April 14, 2021

Report by Americans for Tax Fairness and the Institute for Policy Studies

Whether measured over 13 months or 31 years, the growth of U.S. billionaire wealth is both astounding and troubling based on Forbes data as of April 12, 2021. Billionaire wealth growth has perversely accelerated over the 13 months of global pandemic. But the piling up of fortunes at the top has proceeded at a rapid clip for decades even as the net worth of working Americans lagged and public services deteriorated.

Tax reforms of the type proposed by President Biden would begin to reverse these damaging trends.


Between March 18, 2020, and April 12, 2021,the collective wealth of American billionaires leapt by $1.62 trillion, or 55%, from $2.95 trillion to $4.56 trillion. [See data table here]. That increase in billionaire wealth alone could pay for nearly 70% of the 10-year, $2.3 trillion cost of President Biden’s proposed jobs and infrastructure plan—the American Jobs Plan.

As of April 12, there were six American “centi-billionaires”—individuals each worth at least $100 billion [see table below]. That’s bigger than the size of the economy of each of 13 of the nation’s states. Here’s how the wealth of these ultra-billionaires grew during the pandemic:

Here’s how the wealth of these ultra-billionaires grew during the pandemic:

  • Amazon’s Jeff Bezos, almost a “double-centi-billionaire” with a net worth of nearly $197 billion, is up 74% over the last 13 months. If he was still married to his ex-wife, MacKenzie Scott, together they would be worth another $60 billion or so—giving the couple a net worth of a quarter trillion dollars.
  • Elon Musk, founder of Tesla and Space-X, with $172 billion, up an astounding 599% during the pandemic.
  • Bill Gates, founder of Microsoft, worth $130 billion, up 33% since March 2020.
  • Mark Zuckerberg, CEO of Facebook, has $113.5 billion, a fortune that more than doubled (up 108%) in 13 months.
  • Berkshire Hathaway’s Warren Buffett is worth $101 billion, an increase of 50% during the pandemic.
  • Larry Ellison, founder of Oracle, is also worth $101 billion, up 71% since March 2020.

Sources: See data table here
March 18, 2020 data: Forbes, “Forbes Publishes 34th Annual List Of Global Billionaires” March 18, 2019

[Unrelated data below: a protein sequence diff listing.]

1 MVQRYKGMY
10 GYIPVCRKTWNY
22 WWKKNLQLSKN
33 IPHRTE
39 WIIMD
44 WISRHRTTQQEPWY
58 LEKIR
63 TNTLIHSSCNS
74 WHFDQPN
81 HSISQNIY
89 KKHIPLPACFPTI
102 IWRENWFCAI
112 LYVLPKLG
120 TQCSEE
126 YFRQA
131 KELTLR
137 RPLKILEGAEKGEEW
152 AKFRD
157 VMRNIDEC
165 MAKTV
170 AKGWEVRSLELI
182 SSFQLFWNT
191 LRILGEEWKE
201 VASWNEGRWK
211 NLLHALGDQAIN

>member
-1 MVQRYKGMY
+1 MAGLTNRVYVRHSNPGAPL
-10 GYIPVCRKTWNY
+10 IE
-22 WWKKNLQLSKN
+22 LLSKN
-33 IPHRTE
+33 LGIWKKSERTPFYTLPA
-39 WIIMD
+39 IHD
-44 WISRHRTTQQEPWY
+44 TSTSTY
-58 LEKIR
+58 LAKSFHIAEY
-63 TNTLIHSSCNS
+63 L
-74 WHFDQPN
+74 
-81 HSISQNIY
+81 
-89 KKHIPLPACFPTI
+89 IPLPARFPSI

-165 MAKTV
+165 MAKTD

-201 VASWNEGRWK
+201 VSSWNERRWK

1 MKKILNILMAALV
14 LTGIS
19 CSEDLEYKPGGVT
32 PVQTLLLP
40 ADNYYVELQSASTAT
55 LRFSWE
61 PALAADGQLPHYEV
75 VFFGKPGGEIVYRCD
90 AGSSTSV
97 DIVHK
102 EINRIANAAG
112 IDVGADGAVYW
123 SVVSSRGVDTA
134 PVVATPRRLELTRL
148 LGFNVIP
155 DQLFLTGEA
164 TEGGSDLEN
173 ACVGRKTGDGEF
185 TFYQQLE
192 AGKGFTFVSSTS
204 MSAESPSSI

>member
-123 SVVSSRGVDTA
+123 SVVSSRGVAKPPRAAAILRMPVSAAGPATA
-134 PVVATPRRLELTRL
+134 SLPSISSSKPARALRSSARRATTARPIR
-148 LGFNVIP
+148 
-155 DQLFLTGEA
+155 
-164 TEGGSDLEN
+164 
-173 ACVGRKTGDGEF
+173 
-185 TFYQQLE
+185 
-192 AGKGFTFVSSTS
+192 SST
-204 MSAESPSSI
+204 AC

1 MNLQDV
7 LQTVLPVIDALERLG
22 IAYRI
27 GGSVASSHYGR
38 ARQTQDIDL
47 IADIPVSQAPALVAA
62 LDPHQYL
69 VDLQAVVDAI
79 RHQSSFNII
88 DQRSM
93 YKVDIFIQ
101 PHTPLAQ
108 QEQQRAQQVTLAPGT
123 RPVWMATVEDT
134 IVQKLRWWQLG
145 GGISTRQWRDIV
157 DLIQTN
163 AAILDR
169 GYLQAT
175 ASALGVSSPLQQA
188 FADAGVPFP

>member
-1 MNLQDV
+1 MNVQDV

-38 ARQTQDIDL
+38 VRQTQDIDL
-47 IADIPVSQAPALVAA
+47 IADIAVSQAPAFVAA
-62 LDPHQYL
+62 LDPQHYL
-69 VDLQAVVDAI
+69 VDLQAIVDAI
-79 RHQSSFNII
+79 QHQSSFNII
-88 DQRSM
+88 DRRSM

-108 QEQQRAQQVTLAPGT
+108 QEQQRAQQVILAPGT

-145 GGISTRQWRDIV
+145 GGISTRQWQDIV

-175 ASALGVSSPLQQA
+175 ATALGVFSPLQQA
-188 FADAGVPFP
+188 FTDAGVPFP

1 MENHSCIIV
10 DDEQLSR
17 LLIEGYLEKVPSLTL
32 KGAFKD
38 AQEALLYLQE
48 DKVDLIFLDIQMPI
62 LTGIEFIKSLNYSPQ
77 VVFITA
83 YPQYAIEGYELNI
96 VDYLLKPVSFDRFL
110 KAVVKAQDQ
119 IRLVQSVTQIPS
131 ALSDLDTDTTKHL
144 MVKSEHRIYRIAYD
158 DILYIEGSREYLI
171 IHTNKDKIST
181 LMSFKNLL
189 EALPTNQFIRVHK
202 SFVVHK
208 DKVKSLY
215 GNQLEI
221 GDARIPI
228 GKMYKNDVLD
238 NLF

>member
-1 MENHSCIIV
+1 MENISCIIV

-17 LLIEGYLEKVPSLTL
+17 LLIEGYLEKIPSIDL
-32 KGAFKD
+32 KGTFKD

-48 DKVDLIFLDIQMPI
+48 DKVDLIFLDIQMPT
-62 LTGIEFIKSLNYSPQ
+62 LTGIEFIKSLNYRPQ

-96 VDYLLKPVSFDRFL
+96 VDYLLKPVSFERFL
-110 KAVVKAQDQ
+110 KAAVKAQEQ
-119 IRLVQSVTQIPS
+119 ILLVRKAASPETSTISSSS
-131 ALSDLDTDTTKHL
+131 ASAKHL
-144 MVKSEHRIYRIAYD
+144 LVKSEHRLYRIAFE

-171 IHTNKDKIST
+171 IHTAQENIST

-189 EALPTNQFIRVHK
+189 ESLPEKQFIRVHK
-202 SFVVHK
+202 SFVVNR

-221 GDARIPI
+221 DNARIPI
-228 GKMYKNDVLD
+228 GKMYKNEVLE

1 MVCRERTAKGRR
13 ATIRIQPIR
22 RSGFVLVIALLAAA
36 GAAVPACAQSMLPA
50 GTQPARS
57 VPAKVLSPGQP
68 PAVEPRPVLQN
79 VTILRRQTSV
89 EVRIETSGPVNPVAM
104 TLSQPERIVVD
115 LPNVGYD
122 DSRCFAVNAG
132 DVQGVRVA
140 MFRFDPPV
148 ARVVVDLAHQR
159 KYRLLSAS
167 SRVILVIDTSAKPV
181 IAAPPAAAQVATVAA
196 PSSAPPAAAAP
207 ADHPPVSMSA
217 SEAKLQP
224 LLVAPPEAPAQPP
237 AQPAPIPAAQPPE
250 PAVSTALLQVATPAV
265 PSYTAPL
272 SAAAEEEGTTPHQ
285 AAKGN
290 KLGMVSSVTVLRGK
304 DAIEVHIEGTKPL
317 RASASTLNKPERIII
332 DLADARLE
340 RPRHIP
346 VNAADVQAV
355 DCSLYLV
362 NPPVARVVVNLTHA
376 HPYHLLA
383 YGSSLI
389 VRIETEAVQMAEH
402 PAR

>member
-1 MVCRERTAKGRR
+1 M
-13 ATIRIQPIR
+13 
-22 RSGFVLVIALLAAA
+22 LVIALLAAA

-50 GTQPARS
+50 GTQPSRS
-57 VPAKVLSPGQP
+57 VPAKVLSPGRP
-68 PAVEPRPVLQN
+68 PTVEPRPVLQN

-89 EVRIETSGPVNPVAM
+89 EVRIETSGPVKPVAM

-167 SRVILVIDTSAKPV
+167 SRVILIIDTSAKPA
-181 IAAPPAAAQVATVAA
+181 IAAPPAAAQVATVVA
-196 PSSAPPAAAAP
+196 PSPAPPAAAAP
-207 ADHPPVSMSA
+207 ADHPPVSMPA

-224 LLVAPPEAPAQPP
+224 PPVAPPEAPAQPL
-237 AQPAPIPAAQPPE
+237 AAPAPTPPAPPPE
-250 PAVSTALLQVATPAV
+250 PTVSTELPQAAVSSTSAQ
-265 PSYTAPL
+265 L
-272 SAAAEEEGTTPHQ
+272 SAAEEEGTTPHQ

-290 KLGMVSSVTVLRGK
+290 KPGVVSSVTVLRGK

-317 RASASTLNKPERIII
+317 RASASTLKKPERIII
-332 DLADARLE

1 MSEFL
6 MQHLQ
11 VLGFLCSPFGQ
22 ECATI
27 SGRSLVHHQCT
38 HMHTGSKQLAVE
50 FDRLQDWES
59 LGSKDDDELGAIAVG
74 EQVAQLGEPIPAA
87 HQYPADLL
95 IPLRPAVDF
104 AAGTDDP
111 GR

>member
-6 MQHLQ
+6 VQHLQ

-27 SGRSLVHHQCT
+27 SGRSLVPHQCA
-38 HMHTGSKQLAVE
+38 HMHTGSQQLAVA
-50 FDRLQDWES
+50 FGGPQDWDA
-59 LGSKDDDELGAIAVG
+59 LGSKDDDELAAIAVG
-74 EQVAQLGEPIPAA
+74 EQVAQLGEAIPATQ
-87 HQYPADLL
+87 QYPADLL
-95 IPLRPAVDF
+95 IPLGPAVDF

April 13, 2021 data: Forbes, “The World’s Real-Time Billionaires, Today’s Winners and Losers,” accessed April 13, 2021

Here’s how their wealth has grown in recent years:


Periodically ATF and IPS report on historical trends in billionaire wealth growth since 1990 using Forbes annual billionaire wealth reports as the benchmark. This month Forbes released its 2021 report, based on wealth measured March 5. However, compared to Forbes real-time data reports since then there appear to have been anomalies in that report (e.g., there were 60 fewer billionaires on March 5 compared with April 12), so we are instead using April 12 real-time data for this comparison.

Below are the findings about billionaire wealth growth over the past 31 years [data sources].

Billionaires’ huge pandemic-era wealth growth comes on top of a 19-fold increase in billionaire wealth over 31 years—from an inflation-adjusted $240 billion in 1990 to $4.56 trillion in 2021. More than a third of the $4.3 trillion growth in billionaire wealth from 1990 to today has come amid the past 13 months of coronavirus misery. During those same 13 months, over 30 million Americans fell ill from COVID, over 560,000 died from it and about 77 million lost jobs.

There are about 11 times the number of billionaires now (719) as there were in 1990 (66).

America’s 719 billionaires held over four times more wealth ($4.56 trillion) than all the roughly 165 million Americans in society’s bottom half ($1.01 trillion), according to Federal Reserve Board data. In 1990, the situation was reversed—billionaires were worth $240 billion and the bottom 50% had $380 billion in collective wealth.